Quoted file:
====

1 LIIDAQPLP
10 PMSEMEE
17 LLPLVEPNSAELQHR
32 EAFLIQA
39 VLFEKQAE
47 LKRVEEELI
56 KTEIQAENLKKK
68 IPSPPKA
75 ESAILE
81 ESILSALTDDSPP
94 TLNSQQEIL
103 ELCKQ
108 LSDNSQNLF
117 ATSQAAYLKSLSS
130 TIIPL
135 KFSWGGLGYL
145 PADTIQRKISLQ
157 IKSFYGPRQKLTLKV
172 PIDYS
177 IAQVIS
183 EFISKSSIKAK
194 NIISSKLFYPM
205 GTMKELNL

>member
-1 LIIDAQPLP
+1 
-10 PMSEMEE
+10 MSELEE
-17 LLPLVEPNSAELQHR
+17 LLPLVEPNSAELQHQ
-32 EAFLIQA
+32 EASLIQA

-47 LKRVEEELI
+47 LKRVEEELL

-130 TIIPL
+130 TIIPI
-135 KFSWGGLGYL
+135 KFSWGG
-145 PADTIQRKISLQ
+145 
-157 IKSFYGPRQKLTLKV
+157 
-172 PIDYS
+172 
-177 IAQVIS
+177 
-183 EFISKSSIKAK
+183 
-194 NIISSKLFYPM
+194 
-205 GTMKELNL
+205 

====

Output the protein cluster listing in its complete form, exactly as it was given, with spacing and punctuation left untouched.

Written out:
1 LIIDAQPLP
10 PMSEMEE
17 LLPLVEPNSAELQHR
32 EAFLIQA
39 VLFEKQAE
47 LKRVEEELI
56 KTEIQAENLKKK
68 IPSPPKA
75 ESAILE
81 ESILSALTDDSPP
94 TLNSQQEIL
103 ELCKQ
108 LSDNSQNLF
117 ATSQAAYLKSLSS
130 TIIPL
135 KFSWGGLGYL
145 PADTIQRKISLQ
157 IKSFYGPRQKLTLKV
172 PIDYS
177 IAQVIS
183 EFISKSSIKAK
194 NIISSKLFYPM
205 GTMKELNL

>member
-1 LIIDAQPLP
+1 
-10 PMSEMEE
+10 MSELEE
-17 LLPLVEPNSAELQHR
+17 LLPLVEPNSAELQHQ
-32 EAFLIQA
+32 EASLIQA

-47 LKRVEEELI
+47 LKRVEEELL

-130 TIIPL
+130 TIIPI
-135 KFSWGGLGYL
+135 KFSWGG
-145 PADTIQRKISLQ
+145 
-157 IKSFYGPRQKLTLKV
+157 
-172 PIDYS
+172 
-177 IAQVIS
+177 
-183 EFISKSSIKAK
+183 
-194 NIISSKLFYPM
+194 
-205 GTMKELNL
+205 